Of all the processes described above and combined with many other processes, one of them is Metallization (to connect all the components contained (resistors, capacitors, transistors etc.) so as to form a series of ICs that are in accordance with the design that has been planned), then the end result is a number of ICs (die) that still blend into a silicon wafer.
2. Wafer Test
The die produced in the Wafer Fabrication process is not 100% functioning properly. To find out which die is damaged, initial testing is required. Each type of die produced has its own testing device called a probe card. This special tool is made specifically for each different type of die, but all of them are equipped with small needles designed in such a way that it fits the position of the bond pad on the die to be tested.
The wafer silicon to be tested is then clamped on a clamping device on the Prober Wafer. Wafer Prober is fully controlled by the Tester, which is a computerized system that can be programmed automatically to drive the Probe Card to test various electrical properties on each die found on the surface of the silicon wafer then mark each die that is not functioning properly (damaged).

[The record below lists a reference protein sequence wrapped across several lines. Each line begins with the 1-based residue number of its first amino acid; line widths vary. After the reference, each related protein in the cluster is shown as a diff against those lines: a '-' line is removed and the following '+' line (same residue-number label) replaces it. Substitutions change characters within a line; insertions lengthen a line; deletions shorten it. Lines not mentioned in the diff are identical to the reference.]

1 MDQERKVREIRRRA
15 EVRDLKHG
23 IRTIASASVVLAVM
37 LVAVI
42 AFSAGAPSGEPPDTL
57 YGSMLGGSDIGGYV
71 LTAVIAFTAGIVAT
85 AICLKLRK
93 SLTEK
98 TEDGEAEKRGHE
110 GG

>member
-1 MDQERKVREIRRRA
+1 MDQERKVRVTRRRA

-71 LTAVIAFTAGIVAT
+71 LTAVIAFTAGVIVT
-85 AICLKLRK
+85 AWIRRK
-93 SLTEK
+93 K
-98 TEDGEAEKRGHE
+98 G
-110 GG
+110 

IC Silicon, which is in the form of die, needs careful handling because it is easily broken even though it has been given a special protective layer. In addition, the bond pad has a very small size so it is very difficult to connect with other components in a series of electronic applications.
To protect the die and to facilitate handling and connection with other electronic components, packaging / packaging is needed.
- Silicon wafers that have been tested are placed on a blue tape that is spread on metal whose surface is flat with the back that has no circuit attached to the surface of the blue tape. Then proceed with cutting the wafer silicon into die pieces using a special high-speed (diamond-edged) knife. The die pieces will remain attached to the surface of the blue tape.